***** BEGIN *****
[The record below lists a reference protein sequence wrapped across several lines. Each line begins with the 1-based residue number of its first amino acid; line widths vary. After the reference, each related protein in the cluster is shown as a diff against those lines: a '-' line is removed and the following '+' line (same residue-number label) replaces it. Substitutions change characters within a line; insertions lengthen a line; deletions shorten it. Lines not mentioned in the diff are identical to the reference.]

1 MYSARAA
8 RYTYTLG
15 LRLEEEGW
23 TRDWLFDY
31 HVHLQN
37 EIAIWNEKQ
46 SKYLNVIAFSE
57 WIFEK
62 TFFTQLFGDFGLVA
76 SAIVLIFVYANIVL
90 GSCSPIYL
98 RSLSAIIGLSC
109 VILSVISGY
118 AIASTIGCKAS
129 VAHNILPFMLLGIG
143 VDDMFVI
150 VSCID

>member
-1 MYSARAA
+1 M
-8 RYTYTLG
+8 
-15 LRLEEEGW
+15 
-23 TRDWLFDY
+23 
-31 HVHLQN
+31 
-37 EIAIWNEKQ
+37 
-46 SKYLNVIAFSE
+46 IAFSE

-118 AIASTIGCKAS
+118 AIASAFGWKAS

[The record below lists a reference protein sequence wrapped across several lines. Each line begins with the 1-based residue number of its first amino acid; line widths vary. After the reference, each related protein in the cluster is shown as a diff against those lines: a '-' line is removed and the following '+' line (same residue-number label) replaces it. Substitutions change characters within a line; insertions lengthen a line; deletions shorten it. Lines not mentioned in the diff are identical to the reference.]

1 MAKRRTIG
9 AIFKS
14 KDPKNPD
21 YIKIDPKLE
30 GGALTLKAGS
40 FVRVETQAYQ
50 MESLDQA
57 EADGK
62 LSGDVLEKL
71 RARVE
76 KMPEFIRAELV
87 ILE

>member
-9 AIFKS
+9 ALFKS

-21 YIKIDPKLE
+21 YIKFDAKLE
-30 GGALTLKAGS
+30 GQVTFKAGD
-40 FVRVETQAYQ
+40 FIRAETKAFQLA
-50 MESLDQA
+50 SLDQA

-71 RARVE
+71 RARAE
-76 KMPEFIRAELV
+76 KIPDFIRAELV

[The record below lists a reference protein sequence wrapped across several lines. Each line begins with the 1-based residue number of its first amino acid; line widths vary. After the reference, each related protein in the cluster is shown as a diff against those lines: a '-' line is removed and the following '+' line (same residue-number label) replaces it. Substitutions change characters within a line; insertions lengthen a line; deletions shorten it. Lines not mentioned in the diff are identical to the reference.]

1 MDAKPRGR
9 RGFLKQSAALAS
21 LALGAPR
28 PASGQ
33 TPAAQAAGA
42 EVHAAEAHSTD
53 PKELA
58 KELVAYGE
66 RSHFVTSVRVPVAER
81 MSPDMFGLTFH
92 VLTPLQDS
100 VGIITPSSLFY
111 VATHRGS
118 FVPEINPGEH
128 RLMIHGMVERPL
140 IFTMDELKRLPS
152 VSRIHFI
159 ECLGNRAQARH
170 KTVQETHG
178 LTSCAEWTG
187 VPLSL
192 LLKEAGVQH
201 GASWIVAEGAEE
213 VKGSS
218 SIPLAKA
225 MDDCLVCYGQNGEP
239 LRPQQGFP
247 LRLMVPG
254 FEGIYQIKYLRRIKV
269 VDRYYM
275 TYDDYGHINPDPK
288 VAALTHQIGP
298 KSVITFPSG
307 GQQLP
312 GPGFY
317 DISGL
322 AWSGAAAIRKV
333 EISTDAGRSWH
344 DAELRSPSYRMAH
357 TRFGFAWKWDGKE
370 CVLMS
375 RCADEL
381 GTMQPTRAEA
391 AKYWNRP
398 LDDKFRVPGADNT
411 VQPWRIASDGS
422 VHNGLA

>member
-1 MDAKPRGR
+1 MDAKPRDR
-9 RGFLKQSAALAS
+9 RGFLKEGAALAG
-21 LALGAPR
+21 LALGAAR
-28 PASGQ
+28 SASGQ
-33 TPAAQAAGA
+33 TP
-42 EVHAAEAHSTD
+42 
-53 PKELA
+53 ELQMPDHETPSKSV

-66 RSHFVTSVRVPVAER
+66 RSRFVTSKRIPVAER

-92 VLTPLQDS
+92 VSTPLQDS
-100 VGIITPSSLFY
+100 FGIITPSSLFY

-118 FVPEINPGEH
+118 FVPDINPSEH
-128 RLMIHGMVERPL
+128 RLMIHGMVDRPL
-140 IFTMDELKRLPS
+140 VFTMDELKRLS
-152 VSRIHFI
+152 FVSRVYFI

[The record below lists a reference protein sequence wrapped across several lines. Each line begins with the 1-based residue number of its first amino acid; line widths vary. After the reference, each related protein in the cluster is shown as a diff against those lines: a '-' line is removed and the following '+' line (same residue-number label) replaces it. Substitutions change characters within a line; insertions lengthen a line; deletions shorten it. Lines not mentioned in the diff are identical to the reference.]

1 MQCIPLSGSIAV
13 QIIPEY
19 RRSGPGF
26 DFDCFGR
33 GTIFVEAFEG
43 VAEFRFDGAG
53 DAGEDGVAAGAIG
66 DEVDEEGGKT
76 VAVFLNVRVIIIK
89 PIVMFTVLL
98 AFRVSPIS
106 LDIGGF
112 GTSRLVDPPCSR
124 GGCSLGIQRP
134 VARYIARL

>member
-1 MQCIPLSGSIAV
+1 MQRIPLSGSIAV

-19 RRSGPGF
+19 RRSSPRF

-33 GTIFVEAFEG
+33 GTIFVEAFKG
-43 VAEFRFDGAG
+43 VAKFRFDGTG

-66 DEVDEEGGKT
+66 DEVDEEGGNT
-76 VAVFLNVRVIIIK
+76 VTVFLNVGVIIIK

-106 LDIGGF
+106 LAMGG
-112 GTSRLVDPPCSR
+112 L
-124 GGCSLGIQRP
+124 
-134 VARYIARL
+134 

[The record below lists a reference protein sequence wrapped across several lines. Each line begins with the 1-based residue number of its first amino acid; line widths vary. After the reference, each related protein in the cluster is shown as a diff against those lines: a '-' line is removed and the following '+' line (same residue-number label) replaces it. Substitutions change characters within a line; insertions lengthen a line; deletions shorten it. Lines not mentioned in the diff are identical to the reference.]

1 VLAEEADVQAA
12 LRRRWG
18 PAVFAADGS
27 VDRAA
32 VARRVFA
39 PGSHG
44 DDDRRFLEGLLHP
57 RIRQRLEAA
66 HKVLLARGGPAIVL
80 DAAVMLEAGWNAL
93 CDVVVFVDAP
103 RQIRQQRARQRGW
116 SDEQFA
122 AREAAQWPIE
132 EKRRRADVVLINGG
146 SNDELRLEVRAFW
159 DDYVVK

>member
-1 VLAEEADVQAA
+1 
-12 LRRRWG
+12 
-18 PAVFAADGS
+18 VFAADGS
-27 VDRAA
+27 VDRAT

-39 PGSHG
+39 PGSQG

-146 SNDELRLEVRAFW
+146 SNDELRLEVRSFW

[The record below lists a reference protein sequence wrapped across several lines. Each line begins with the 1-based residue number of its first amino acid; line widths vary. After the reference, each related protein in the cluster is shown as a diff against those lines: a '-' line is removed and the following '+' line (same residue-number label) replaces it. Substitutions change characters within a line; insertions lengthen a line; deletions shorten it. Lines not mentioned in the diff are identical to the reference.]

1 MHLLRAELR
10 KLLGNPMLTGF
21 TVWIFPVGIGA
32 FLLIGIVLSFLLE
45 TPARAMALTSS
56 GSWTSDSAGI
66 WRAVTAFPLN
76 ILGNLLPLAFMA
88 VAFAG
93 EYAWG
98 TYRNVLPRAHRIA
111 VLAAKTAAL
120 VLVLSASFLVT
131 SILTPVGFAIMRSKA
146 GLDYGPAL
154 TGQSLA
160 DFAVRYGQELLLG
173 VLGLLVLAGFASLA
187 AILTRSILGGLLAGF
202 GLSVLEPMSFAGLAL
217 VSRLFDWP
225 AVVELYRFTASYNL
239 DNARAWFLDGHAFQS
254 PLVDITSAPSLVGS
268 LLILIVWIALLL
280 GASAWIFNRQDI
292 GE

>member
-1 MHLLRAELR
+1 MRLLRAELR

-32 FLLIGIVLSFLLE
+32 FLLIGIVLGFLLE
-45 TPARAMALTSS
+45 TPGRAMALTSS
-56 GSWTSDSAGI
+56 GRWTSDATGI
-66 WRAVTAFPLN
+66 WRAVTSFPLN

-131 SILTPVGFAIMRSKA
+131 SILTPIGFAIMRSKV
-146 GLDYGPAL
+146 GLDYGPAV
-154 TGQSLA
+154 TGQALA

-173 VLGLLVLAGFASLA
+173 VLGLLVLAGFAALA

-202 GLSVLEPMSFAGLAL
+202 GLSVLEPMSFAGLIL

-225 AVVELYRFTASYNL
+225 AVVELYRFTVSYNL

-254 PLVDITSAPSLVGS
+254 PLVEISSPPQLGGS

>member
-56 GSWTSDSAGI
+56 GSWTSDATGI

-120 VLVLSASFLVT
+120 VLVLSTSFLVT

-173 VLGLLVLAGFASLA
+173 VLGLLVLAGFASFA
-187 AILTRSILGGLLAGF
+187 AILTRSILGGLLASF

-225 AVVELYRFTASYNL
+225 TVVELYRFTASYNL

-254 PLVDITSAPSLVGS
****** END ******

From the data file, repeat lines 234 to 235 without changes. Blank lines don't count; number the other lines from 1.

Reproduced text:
268 LLILIVWIALLL
280 GASAWIFNRQDI